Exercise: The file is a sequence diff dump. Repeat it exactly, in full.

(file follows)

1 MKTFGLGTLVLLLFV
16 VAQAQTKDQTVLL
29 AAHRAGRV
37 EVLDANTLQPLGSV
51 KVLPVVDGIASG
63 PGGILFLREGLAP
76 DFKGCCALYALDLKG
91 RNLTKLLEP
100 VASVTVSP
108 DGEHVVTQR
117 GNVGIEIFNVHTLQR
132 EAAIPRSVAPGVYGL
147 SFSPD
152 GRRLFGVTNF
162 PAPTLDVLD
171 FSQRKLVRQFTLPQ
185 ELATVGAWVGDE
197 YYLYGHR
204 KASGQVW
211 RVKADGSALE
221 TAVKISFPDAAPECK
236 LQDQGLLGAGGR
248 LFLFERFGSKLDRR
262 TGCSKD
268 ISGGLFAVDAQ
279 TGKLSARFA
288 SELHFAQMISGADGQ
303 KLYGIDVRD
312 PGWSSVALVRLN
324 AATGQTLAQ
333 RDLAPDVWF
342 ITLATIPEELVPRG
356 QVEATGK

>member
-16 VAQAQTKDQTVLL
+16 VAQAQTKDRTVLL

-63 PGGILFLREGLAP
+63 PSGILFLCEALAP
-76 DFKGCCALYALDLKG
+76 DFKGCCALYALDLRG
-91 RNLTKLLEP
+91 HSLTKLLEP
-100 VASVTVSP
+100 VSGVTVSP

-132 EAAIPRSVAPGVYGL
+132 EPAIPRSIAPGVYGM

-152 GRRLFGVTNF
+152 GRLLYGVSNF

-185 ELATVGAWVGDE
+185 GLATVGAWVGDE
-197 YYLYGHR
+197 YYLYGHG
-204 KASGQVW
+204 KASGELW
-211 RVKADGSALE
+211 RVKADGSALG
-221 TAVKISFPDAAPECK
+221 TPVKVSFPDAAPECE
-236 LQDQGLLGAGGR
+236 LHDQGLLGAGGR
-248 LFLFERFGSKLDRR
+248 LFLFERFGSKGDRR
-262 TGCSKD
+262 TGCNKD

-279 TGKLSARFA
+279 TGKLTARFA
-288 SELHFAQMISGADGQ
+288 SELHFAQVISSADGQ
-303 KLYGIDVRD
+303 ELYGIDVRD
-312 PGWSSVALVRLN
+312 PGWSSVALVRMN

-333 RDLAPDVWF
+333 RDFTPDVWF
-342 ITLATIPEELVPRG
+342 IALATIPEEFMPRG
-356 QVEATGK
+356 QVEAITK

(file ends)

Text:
1 MKTFGLGTLVLLLFV
16 VAQAQTKDQTVLL
29 AAHRAGRV
37 EVLDANTLQPLGSV
51 KVLPVVDGIASG
63 PGGILFLREGLAP
76 DFKGCCALYALDLKG
91 RNLTKLLEP
100 VASVTVSP
108 DGEHVVTQR
117 GNVGIEIFNVHTLQR
132 EAAIPRSVAPGVYGL
147 SFSPD
152 GRRLFGVTNF
162 PAPTLDVLD
171 FSQRKLVRQFTLPQ
185 ELATVGAWVGDE
197 YYLYGHR
204 KASGQVW
211 RVKADGSALE
221 TAVKISFPDAAPECK
236 LQDQGLLGAGGR
248 LFLFERFGSKLDRR
262 TGCSKD
268 ISGGLFAVDAQ
279 TGKLSARFA
288 SELHFAQMISGADGQ
303 KLYGIDVRD
312 PGWSSVALVRLN
324 AATGQTLAQ
333 RDLAPDVWF
342 ITLATIPEELVPRG
356 QVEATGK

>member
-16 VAQAQTKDQTVLL
+16 VAQAQTKDRTVLL

-63 PGGILFLREGLAP
+63 PSGILFLCEALAP
-76 DFKGCCALYALDLKG
+76 DFKGCCALYALDLRG
-91 RNLTKLLEP
+91 HSLTKLLEP
-100 VASVTVSP
+100 VSGVTVSP

-132 EAAIPRSVAPGVYGL
+132 EPAIPRSIAPGVYGM

-152 GRRLFGVTNF
+152 GRLLYGVSNF

-185 ELATVGAWVGDE
+185 GLATVGAWVGDE
-197 YYLYGHR
+197 YYLYGHG
-204 KASGQVW
+204 KASGELW
-211 RVKADGSALE
+211 RVKADGSALG
-221 TAVKISFPDAAPECK
+221 TPVKVSFPDAAPECE
-236 LQDQGLLGAGGR
+236 LHDQGLLGAGGR
-248 LFLFERFGSKLDRR
+248 LFLFERFGSKGDRR
-262 TGCSKD
+262 TGCNKD

-279 TGKLSARFA
+279 TGKLTARFA
-288 SELHFAQMISGADGQ
+288 SELHFAQVISSADGQ
-303 KLYGIDVRD
+303 ELYGIDVRD
-312 PGWSSVALVRLN
+312 PGWSSVALVRMN

-333 RDLAPDVWF
+333 RDFTPDVWF
-342 ITLATIPEELVPRG
+342 IALATIPEEFMPRG
-356 QVEATGK
+356 QVEAITK